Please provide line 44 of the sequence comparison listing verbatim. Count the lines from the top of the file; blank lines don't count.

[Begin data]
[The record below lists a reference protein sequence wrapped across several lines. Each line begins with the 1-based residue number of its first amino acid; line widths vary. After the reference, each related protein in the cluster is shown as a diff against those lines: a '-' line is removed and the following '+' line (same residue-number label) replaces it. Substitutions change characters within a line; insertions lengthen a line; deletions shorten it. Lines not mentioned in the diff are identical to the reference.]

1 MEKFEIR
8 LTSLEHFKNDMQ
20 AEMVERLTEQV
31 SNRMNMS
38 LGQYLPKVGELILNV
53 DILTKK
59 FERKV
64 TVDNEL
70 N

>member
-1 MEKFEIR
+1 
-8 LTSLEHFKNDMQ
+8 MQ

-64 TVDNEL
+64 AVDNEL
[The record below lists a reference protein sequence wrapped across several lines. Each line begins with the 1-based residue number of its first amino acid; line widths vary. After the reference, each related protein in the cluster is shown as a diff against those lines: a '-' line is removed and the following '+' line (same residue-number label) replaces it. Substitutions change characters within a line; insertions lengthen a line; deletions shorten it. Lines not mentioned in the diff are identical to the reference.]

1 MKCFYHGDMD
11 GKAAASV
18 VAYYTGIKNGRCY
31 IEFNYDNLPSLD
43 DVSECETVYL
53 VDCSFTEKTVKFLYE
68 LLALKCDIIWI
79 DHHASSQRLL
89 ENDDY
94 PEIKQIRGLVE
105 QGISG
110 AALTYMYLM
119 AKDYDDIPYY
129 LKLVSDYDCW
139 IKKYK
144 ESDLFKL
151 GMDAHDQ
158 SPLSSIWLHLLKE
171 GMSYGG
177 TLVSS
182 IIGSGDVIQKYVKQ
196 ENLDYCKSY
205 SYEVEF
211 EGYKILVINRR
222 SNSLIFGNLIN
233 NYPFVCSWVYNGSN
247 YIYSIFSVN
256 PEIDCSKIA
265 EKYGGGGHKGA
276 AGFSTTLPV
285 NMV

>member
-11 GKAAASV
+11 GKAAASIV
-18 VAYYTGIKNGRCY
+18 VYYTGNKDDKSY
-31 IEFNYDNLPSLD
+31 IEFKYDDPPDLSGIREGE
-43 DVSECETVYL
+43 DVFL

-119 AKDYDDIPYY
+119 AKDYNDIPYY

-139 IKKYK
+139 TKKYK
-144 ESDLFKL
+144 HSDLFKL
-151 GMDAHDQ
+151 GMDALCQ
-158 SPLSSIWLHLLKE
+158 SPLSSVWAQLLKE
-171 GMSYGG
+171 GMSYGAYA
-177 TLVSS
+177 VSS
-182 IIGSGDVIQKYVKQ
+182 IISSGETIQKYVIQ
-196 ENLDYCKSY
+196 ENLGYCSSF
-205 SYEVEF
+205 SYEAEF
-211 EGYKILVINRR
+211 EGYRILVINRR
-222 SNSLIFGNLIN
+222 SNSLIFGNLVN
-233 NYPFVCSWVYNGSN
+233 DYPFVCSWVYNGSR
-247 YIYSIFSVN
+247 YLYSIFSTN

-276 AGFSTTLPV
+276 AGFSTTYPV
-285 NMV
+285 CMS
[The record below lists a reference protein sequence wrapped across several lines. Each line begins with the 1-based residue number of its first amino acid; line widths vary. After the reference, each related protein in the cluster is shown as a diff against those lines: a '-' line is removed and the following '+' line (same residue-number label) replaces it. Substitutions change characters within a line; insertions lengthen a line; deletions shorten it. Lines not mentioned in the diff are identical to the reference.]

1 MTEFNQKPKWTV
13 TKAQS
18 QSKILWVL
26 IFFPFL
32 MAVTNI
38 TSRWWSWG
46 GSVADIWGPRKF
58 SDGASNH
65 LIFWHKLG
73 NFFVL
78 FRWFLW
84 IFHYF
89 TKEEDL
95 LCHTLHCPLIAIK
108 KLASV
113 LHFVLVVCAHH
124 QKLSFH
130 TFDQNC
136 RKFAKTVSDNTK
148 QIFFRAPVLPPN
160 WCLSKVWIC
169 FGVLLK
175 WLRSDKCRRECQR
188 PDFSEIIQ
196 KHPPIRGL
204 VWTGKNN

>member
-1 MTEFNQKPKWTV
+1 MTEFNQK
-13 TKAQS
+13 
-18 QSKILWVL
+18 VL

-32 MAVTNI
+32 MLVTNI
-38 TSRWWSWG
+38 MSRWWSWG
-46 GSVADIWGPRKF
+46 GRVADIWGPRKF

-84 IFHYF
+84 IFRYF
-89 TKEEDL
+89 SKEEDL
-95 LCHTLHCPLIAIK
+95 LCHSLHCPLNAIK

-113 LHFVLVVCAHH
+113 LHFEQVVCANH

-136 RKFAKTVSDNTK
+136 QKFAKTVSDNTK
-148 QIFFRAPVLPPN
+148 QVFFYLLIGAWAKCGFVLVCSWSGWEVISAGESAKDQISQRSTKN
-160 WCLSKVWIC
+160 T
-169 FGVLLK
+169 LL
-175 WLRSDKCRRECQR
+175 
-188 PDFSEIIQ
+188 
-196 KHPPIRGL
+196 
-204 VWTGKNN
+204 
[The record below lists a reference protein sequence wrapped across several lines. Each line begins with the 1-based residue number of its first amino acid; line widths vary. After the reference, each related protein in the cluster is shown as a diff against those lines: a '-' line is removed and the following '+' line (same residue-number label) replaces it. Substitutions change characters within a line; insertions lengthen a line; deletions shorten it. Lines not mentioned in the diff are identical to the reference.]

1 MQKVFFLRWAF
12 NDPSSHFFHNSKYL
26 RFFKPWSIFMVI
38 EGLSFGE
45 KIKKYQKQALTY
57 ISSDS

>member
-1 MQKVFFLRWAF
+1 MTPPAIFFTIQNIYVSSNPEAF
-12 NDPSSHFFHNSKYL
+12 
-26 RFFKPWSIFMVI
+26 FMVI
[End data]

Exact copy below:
233 NYPFVCSWVYNGSN